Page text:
Euroland’s recovery stonewalled by stocks and currency
- Equity markets have slumped to a 5-year low. Whether current levels are anywhere close to fair value depends crucially on the valuation model and on the required risk premium. Further uncertainty caused by corporate malpractice and doubts about future earnings growth could spell the end of investors’ long-time love affair with equities, which could trigger a substantial undershooting.
- Dissatisfaction with corporate America and the performance of the US economy has given the euro a leg-up. Although policymakers publicly display contentment with the euro’s gains, there are worries about potential overshooting.
- In combination with doubts about the US economic momentum in H2, the appreciation to date has already undermined hopes for an export-led recovery in Euroland.
- Coming on top of disappointing export expectations, the equity market slump – which increases the cost of capital and depresses the propensity to invest – will hit investment spending, particularly in the TMT sector (telecoms, media, technology).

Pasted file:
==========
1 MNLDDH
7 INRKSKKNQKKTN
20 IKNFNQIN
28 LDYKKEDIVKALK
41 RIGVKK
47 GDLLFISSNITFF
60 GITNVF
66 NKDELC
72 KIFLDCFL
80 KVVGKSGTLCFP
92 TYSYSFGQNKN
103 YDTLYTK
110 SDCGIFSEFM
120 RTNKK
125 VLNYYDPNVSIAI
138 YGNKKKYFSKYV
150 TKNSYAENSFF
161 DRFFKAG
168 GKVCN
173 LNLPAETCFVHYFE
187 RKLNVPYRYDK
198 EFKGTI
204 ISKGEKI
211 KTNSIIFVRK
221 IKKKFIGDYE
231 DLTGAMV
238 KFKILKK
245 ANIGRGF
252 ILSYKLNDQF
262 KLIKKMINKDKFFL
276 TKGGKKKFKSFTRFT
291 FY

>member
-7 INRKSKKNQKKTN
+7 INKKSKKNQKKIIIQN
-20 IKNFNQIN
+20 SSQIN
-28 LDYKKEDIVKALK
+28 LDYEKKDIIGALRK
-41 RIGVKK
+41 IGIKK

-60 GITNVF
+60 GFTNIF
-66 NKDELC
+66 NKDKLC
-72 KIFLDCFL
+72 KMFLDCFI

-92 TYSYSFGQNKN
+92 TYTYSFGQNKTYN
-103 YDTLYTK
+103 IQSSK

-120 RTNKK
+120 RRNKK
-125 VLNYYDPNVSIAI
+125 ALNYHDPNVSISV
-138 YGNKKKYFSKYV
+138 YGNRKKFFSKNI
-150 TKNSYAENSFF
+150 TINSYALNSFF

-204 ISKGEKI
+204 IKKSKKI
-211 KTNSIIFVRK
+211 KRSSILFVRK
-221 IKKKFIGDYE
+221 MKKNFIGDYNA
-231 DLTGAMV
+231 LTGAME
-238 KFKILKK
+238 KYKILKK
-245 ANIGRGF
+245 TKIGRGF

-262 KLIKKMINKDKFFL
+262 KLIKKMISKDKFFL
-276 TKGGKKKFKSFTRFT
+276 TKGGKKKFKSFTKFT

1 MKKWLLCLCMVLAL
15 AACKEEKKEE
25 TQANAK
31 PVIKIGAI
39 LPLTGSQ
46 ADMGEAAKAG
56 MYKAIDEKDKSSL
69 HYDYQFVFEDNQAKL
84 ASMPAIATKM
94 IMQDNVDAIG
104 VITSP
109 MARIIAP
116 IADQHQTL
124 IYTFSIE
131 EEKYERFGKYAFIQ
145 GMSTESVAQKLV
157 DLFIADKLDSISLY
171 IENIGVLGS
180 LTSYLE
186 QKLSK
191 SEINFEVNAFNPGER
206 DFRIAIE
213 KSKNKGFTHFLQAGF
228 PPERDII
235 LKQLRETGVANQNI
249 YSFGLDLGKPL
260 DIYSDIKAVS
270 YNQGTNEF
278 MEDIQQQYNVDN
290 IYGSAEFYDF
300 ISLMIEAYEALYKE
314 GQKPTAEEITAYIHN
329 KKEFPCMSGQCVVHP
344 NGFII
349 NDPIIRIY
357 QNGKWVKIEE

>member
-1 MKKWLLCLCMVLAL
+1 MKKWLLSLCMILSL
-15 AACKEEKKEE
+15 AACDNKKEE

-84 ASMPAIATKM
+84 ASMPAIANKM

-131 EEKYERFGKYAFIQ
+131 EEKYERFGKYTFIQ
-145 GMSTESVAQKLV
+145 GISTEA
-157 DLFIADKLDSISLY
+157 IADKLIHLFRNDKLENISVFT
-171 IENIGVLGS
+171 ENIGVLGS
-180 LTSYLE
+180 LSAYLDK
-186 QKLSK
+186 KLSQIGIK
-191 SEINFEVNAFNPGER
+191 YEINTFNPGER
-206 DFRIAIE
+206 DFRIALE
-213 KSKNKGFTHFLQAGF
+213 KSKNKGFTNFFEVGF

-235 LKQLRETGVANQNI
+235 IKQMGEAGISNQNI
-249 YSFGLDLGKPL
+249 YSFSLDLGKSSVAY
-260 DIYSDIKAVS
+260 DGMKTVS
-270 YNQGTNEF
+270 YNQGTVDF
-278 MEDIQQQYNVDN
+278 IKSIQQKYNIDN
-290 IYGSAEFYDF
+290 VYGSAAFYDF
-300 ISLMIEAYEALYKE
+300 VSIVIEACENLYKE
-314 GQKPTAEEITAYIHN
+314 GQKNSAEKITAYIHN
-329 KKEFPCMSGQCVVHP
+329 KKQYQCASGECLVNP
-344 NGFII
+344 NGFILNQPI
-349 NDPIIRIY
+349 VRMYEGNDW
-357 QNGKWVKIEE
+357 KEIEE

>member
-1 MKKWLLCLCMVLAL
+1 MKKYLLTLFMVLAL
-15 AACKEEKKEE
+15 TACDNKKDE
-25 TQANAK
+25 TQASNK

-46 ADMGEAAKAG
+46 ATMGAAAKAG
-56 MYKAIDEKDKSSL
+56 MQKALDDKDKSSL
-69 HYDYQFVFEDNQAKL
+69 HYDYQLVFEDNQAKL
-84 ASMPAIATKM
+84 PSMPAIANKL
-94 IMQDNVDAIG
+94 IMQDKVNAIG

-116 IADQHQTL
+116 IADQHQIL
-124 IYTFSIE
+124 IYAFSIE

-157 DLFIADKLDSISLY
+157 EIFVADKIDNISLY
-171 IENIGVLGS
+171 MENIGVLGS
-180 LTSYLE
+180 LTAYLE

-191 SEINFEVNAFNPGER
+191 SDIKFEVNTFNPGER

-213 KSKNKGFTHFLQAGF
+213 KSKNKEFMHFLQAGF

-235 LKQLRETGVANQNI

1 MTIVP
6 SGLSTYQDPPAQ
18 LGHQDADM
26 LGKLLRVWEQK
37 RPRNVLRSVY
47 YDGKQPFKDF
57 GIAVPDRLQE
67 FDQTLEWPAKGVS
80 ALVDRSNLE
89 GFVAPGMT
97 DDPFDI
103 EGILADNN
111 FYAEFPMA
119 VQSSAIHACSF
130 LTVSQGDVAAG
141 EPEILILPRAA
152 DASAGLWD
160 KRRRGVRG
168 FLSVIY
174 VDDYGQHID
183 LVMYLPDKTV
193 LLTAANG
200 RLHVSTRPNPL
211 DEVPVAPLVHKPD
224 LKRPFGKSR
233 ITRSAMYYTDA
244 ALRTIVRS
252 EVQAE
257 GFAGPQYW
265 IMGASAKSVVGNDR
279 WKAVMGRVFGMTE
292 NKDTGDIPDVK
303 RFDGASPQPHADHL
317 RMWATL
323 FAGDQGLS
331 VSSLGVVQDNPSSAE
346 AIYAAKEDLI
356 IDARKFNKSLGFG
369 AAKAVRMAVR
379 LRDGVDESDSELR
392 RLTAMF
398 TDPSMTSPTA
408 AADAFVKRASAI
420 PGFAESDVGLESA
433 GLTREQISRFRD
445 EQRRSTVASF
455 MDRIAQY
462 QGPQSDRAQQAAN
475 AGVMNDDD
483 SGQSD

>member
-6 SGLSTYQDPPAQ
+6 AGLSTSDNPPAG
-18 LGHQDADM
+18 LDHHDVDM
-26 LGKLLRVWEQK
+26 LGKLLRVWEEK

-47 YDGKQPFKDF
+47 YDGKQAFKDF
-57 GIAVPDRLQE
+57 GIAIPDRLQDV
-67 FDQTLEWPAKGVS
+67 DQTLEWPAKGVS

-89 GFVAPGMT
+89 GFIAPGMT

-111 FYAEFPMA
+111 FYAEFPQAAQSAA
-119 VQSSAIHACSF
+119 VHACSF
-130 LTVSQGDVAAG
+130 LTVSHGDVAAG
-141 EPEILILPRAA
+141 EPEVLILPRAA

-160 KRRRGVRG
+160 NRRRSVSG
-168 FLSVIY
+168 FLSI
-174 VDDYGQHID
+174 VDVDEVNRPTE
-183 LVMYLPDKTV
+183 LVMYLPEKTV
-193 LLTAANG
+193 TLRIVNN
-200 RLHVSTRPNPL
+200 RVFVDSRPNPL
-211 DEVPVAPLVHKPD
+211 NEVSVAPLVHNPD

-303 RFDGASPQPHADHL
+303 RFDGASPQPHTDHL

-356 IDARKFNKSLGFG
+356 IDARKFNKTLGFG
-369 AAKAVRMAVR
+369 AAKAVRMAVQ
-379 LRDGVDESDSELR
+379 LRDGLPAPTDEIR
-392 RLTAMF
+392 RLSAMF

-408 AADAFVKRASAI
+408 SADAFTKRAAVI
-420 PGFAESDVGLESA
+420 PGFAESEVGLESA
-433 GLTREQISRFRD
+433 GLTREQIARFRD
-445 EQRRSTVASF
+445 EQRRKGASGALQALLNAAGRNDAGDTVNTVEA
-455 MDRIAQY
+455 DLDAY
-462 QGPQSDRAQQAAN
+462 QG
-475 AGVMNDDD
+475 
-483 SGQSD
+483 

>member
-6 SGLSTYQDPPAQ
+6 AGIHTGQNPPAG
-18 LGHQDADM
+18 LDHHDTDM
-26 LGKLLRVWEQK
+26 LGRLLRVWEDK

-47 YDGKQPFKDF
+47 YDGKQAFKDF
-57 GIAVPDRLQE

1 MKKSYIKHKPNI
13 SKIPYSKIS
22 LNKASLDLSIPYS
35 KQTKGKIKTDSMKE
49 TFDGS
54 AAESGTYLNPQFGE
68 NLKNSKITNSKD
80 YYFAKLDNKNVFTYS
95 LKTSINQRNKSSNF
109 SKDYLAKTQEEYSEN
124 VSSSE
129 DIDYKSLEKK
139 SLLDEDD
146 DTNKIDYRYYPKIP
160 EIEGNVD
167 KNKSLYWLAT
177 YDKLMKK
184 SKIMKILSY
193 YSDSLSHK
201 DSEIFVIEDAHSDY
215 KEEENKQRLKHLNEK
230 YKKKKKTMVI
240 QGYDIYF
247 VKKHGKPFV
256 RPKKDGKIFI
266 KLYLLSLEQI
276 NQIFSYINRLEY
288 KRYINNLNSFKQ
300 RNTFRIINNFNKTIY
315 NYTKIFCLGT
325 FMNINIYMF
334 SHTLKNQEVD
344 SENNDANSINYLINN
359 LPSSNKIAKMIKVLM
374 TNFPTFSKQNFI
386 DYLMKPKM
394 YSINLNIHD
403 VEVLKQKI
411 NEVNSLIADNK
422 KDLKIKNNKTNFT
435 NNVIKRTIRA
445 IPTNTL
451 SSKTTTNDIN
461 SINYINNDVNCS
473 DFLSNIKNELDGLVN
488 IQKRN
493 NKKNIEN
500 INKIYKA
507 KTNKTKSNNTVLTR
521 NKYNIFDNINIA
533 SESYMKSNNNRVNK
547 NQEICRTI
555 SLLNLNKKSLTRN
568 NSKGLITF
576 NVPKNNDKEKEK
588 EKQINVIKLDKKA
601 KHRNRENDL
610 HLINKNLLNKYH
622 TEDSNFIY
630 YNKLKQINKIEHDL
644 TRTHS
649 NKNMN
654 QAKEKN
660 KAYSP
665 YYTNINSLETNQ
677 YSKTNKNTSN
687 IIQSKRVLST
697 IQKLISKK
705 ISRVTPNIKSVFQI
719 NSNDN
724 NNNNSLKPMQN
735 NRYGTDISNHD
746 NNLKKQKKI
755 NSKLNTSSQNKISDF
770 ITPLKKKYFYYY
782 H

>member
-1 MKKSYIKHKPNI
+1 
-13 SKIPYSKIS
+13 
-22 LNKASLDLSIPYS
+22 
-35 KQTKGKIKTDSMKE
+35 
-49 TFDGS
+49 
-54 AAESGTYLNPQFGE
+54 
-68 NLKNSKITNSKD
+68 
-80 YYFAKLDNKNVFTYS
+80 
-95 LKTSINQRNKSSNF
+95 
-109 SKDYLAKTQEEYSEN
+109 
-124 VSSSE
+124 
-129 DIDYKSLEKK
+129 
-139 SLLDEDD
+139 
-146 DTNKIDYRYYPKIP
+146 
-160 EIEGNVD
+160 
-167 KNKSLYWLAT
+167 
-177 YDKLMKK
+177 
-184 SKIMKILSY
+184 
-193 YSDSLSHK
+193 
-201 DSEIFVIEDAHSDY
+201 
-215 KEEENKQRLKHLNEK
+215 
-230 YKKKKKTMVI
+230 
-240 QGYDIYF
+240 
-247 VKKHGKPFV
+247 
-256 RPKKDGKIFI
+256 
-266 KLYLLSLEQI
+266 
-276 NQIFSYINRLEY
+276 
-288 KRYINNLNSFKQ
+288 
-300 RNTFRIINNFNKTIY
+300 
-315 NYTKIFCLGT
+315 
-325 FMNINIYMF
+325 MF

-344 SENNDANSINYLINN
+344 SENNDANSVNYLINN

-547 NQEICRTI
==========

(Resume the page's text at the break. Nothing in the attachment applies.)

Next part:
- The stronger euro – if it stays at present levels – will increase the real purchasing power of EU households by around ¼ of a percent. This will be more than offset by negative wealth effects which will, in total, shave some 1 to 1 ¼ percentage points off consumption growth during the next three years.
- All in all, the 50% drop in equity prices (EuroStoxx) and the euro’s appreciation will each reduce Euroland growth over the same period by ½ a percentage point, with the bulk of the effect coming in 2002 and 2003.
- The risk is increasing that the new economy’s virtuous cycle of rising share prices and stronger economic growth might shift into reverse resulting in mutual reinforcement on the way down.
- Even if this can be avoided, downward revisions to consensus GDP estimates for this year and next will increase in the coming weeks. In Germany, in particular, it will be difficult to achieve ½% growth in the current year. The consensus is still looking for a 0.9% rise. Similarly, the consensus forecast of 2.7% Euroland growth in 2003 increasingly looks like pie in the sky.
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Euroland’s recovery stonewalled by stocks and currency. For more DB Research analyses see theDeutsche Bank Research website.